How does the knee work?

The knee is the joint that connects the bones of the upper and lower leg. It is needed for pretty much any form of movement – such as running, cycling or swimming. The knee is the body’s largest joint, and it has a fairly complex structure. This structure makes it possible for us to bend and straighten our knees, and to turn them slightly inward or outward.

A healthy knee can be moved from 0 degrees (completely straight) to about 150 degrees (calf touching the back of your thigh). A bent knee can be turned inward (towards the other leg) by about 10 degrees, and outward by 30 degrees. The knee joint is made up of a number of bones, cartilage, muscles, tendons and ligaments.

Illustration: Bones, cartilage and ligaments in the right knee: Left – front view, Right – side view – as described in the articleBones, cartilage and ligaments in the right knee: Left – front view, Right – side view

The bones of the knee

The knee joint is made up of three bones:

  • Femur (thigh bone)
  • Tibia (lower leg bone)
  • Patella (kneecap)

There are two rounded joint surfaces, known as condyles, at the lower end of the femur (thigh bone). The cruciate ligaments run through the gap between these two projections.

The femur’s condyles are located opposite two relatively flat, slightly pan-shaped joint surfaces on the tibia (shinbone). There are two small bumps between them, to which the cruciate ligaments are attached.

The kneecap is located in front of the femur, above the condyles. It is connected to the tibia by the patellar tendon. When the knee is bent or stretched, the slightly wedge-shaped inner side of the kneecap, which is covered with articular (joint) cartilage, slides along a groove in the femur. The kneecap reduces the friction between the tendon and the bone, and it keeps the tendon from slipping sideways too. It also extends the lever effect of the femur, improving the transfer of force.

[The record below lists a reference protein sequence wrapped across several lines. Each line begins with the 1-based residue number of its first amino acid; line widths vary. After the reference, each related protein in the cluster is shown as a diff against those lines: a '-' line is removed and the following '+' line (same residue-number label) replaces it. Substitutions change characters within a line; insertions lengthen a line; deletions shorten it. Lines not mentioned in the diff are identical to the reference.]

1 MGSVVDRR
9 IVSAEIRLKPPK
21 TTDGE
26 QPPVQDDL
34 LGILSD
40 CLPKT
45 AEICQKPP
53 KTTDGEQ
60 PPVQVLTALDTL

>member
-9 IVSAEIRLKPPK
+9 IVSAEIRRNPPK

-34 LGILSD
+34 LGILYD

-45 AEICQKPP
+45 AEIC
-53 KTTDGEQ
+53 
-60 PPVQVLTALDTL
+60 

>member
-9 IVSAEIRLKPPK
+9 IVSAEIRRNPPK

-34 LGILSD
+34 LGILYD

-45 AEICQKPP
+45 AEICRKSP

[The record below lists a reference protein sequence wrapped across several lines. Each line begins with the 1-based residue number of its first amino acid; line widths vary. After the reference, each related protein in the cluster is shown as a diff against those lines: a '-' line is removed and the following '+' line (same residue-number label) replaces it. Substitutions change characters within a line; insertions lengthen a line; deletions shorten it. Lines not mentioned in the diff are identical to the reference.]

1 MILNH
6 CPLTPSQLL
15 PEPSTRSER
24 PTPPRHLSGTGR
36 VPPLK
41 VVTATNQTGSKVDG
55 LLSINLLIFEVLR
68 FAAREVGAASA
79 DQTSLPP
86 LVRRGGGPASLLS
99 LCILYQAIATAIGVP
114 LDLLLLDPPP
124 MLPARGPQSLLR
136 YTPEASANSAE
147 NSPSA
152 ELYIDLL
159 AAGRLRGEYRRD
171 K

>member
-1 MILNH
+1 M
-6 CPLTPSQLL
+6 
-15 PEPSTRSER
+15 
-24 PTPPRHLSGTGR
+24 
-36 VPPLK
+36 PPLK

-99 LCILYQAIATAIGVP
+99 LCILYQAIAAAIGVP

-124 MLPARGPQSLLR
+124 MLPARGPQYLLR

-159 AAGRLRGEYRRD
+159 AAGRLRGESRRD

The three parts of the knee joint

The three parts (compartments) of the knee joint are found where the joint surfaces of the femur, tibia, and the back of the kneecap meet:

  • The joint between the femur and tibia on the inner side of the knee (medial compartment)
  • The joint between the femur and tibia on the outer side of the knee (lateral compartment)
  • The joint between the kneecap and its groove on the femur (patellofemoral compartment)

All of the joint surfaces are covered with strong articular (joint) cartilage. Healthy cartilage provides a well-lubricated surface that allows smooth, low-friction movement between the bones.

The articular cartilage is 1 to 6 millimeters thick. There are no blood vessels in the cartilage. Instead, synovial fluid in the articular (joint) capsule supplies the cartilage tissue with nutrients. In order for the fluid to enter the cartilage and for waste substances to be transported out, the knee needs to be moved and bear weight. When pressure is put on the knee, these waste products are squeezed out of the knee and when the pressure is reduced, nutrients can be absorbed from the fluid – so the cartilage works a bit like a sponge. That's why too little movement will slow down the metabolism in the knee joint.